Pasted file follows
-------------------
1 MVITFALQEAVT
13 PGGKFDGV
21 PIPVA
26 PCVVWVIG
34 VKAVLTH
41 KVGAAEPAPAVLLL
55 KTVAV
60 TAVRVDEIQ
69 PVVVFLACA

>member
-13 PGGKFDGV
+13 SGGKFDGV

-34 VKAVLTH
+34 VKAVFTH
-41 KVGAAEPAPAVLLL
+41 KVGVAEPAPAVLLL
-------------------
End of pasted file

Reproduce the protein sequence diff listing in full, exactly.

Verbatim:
1 MVITFALQEAVT
13 PGGKFDGV
21 PIPVA
26 PCVVWVIG
34 VKAVLTH
41 KVGAAEPAPAVLLL
55 KTVAV
60 TAVRVDEIQ
69 PVVVFLACA

>member
-13 PGGKFDGV
+13 SGGKFDGV

-34 VKAVLTH
+34 VKAVFTH
-41 KVGAAEPAPAVLLL
+41 KVGVAEPAPAVLLL